Basic Directional Philosophies
With regard to directional philosophies, they each focus on different things. For instance, they might focus on improving the SNR (typically front-to-back listening improvement). They might focus on automatic switching, assuming that you want to hear sounds from the front and not the back. They might switch modes based on the location of the loudest speech signal. However, the loudest speech signal might be the signal you are trying to ignore or repress, because you are having a quiet conversation with the person in front of you. We can't always assume that the person wants to listen to what is in front of them, or that they want to listen to the loudest speech signal. Hearing aids aren't perfect, but we need to understand how they work to be able to make sure that the person is in the right mode for the right listening situation.
Hearing aids are going to analyze the acoustic environment, decide what mode is best, and choose some features based on the user’s situation. They will look at if there is sound from the front, if there is sound from the back, if the loudest speech signal is from the front, if the loudest speech signal is on the right, etc. For example, if someone is watching television, and the loudest speech signal is on the right, some hearing aids will turn down the gain in the left hearing aid in attempt to cut down the background noise on that side. Then, the person can't hear the television on the left, which may have been what they actually did want to hear.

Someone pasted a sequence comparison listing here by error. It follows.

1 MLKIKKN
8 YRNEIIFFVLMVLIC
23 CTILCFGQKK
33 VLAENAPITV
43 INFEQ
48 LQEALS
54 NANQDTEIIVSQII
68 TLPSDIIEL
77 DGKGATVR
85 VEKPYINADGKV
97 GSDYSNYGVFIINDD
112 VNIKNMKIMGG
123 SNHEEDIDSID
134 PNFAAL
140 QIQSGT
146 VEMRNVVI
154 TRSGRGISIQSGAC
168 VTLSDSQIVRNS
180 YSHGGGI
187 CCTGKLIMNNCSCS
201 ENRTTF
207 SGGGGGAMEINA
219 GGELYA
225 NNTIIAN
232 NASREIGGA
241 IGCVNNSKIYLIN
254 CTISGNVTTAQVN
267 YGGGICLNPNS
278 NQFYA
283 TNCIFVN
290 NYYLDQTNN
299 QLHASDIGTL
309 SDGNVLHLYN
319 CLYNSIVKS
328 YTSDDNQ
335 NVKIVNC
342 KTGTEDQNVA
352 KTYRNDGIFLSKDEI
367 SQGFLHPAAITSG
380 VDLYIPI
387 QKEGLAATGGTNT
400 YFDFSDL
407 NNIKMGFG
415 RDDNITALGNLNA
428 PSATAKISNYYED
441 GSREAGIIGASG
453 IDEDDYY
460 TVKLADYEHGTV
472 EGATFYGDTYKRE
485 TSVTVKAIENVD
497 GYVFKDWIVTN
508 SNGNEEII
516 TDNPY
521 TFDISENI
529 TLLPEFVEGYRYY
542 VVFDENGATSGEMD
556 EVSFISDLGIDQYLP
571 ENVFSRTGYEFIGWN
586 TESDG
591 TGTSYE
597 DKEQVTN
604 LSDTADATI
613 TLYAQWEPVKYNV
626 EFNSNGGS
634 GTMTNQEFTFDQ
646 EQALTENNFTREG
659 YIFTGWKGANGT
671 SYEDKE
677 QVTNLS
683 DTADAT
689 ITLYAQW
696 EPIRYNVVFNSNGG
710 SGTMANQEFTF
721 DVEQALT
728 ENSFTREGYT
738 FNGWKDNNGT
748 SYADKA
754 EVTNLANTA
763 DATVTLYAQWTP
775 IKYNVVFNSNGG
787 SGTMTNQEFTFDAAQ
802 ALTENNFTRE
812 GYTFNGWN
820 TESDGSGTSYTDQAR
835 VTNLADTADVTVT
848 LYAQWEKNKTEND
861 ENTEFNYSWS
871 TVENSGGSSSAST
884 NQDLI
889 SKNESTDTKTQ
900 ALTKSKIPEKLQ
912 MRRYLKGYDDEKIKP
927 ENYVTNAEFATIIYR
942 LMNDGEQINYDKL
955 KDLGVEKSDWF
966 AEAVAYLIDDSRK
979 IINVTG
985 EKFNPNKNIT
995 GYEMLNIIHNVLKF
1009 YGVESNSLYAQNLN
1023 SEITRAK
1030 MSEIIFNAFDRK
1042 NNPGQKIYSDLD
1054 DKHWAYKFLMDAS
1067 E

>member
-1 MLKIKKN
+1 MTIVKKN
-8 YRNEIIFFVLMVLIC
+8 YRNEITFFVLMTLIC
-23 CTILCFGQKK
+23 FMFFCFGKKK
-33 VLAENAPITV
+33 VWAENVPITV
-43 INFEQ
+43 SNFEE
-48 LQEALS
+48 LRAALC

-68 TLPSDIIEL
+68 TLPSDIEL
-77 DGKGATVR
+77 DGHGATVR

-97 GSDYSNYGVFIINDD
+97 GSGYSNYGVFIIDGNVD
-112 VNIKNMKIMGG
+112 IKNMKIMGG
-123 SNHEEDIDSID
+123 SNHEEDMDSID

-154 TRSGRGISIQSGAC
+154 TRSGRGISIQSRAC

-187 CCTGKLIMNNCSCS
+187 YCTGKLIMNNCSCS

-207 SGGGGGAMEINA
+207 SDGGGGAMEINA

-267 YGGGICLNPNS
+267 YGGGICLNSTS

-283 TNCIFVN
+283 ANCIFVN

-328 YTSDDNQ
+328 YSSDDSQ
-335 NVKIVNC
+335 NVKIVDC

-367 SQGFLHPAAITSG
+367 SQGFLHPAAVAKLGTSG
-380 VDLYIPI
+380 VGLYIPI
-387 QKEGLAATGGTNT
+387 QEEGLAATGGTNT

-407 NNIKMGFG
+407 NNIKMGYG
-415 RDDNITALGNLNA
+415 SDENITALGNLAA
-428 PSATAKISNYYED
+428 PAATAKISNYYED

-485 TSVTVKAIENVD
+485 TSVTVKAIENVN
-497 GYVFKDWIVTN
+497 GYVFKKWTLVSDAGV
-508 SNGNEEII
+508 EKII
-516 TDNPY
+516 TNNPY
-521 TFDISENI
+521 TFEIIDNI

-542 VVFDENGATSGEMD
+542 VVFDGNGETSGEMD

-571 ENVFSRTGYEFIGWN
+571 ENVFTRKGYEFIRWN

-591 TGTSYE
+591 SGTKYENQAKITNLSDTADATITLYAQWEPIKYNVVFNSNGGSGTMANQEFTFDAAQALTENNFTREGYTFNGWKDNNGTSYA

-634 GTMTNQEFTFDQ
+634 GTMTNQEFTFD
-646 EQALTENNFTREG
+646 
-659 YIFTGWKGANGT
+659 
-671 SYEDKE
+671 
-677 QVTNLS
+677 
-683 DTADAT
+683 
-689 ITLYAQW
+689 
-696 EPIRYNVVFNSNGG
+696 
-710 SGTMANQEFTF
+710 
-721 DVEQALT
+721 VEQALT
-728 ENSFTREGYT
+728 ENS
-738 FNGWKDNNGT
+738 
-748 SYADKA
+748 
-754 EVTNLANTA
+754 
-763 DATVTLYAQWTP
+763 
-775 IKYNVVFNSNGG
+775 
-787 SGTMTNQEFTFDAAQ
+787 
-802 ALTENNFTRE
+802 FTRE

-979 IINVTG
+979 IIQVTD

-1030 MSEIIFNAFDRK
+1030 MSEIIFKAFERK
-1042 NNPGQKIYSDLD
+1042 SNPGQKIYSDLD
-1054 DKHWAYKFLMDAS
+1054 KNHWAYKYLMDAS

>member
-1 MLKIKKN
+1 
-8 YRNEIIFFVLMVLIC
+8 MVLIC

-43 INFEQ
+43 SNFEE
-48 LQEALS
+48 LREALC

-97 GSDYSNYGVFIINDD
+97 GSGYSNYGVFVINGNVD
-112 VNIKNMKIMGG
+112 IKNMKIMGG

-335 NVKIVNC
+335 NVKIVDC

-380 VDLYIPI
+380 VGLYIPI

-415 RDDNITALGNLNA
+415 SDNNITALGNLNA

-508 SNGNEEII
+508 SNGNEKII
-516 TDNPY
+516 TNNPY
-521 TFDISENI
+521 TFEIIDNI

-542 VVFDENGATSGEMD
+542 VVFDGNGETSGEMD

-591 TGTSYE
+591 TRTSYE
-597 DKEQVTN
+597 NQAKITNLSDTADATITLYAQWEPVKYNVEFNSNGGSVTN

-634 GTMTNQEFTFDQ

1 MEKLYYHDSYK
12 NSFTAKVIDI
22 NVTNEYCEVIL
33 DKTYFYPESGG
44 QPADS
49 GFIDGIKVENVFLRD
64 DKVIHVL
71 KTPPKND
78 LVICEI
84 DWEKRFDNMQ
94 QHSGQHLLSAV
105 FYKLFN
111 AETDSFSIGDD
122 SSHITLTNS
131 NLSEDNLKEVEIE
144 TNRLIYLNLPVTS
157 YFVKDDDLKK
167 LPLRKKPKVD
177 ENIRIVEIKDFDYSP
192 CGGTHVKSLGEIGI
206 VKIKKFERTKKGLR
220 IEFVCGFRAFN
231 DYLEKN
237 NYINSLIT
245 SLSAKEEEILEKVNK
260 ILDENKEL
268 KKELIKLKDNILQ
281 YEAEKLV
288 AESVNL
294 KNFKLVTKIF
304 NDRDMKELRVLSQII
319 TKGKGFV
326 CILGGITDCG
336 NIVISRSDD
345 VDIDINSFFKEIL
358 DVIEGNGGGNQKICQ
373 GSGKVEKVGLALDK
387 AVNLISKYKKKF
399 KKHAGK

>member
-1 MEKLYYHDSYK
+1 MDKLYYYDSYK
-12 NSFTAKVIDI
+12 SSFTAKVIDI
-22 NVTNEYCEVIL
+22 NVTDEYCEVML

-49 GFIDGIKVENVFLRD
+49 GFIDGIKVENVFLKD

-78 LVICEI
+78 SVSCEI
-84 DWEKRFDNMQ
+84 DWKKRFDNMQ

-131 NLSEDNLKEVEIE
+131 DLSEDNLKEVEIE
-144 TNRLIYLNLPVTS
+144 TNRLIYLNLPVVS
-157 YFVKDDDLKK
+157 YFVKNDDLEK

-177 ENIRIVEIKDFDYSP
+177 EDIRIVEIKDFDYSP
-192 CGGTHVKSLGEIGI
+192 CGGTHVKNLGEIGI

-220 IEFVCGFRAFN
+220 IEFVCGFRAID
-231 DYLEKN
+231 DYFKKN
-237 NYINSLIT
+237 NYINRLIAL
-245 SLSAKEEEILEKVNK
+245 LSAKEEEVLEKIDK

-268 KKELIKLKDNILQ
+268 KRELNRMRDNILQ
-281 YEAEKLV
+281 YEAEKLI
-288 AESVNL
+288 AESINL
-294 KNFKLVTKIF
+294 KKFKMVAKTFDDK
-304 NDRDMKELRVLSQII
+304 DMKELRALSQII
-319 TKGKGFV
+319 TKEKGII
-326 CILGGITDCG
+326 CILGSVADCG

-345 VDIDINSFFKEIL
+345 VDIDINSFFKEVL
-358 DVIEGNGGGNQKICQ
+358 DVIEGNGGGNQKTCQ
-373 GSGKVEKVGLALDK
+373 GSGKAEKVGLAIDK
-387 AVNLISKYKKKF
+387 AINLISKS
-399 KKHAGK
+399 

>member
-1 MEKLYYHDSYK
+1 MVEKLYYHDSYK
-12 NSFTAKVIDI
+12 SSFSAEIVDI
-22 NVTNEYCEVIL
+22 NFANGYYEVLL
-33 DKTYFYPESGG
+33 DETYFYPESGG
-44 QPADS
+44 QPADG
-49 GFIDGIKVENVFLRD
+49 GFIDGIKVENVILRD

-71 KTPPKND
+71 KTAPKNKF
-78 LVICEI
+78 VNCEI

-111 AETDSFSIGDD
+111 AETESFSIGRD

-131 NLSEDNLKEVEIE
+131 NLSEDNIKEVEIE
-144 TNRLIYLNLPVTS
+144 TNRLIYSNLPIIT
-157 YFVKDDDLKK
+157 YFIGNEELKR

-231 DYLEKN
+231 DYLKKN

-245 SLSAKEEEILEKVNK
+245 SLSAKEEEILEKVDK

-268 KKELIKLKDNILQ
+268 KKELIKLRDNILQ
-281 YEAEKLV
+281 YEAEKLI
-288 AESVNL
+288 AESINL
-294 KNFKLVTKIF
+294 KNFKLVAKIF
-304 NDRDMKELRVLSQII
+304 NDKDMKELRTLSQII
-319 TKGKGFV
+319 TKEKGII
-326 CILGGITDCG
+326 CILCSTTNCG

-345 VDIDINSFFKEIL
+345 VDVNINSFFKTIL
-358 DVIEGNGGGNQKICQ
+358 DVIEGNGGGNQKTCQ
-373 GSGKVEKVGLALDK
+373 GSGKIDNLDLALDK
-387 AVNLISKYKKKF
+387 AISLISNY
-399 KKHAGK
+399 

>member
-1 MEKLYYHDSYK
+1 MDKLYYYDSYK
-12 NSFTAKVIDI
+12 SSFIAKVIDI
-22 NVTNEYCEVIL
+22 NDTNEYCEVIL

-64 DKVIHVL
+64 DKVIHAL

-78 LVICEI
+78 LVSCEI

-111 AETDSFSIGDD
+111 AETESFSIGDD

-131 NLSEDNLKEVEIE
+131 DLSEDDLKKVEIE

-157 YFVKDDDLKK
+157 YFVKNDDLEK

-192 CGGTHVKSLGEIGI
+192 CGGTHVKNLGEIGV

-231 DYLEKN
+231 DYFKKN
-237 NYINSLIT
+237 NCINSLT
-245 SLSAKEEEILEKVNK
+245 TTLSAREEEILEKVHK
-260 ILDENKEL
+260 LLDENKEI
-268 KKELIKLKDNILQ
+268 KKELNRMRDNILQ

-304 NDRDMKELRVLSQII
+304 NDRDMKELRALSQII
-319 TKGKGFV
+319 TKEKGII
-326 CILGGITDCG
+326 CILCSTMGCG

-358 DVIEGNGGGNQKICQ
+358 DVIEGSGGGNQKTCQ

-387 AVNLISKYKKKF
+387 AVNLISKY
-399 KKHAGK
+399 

The automatic switching that ReSound developed a number of years ago (which is now in our budget price point product, ReSound Enya), is called ReSound SoftSwitching. ReSound SoftSwitching took into account more than whether or not there were sounds from the front or sounds from the back. This technology allowed us to analyze the type of sound that came from the front compared to the type of sound that came from the back.
Let's look at these five different listening situations (Figure 6).
Figure 6. SoftSwitching: Different listening situations.
If you have speech in the front and quiet in the back, the hearing aid would switch to omnidirectional. There's no need to cut out sounds from the sides and the back if there's no noise from the back to interfere with the ability to hear what's going on from the front. In this condition, the person has full awareness and sound from all directions.
If there's noise going on behind the individual and speech coming from the front, the hearing aid should go into adaptive directional mode to be able to improve the SNR for speech coming from the front. Now, this makes the assumption that the person is looking at what they want to hear. For an automatic switching mechanism, sometimes these assumptions have to be made to determine the correct mode.
If there's noise from the front and from the back, and if the hearing aid can't detect speech in the front, the ReSound hearing aid with SoftSwitching assumes there's no reason to cut out sounds from the sides and the back. Also, there's no need to focus on sounds in the front, because there's no speech signal there. That's what directional microphones are supposed to do -- improve understanding of speech from a certain direction. An example of this would be if you are walking down a busy street, where typically you would not have someone talking to you from the front. You would want to have omnidirectional in this situation because it would allow you to hear all around you. For example, if a car honks its horn or an emergency vehicle drives by with its siren on, you would want your attention to be drawn to those noises.
The next listening situation would be speech from the front with some sort of noise in the back that is not speech-like. In that case, the hearing aid SoftSwitching would go into an adaptive directional mode, so that you could hear better in the direction that you are looking.